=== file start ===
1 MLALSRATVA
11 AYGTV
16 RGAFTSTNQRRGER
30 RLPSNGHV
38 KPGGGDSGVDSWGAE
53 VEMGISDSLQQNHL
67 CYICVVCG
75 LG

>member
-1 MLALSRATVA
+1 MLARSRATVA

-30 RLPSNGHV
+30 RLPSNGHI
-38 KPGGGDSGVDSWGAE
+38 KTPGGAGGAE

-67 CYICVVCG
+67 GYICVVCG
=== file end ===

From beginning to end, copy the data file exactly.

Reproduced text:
1 MLALSRATVA
11 AYGTV
16 RGAFTSTNQRRGER
30 RLPSNGHV
38 KPGGGDSGVDSWGAE
53 VEMGISDSLQQNHL
67 CYICVVCG
75 LG

>member
-1 MLALSRATVA
+1 MLARSRATVA

-30 RLPSNGHV
+30 RLPSNGHI
-38 KPGGGDSGVDSWGAE
+38 KTPGGAGGAE

-67 CYICVVCG
+67 GYICVVCG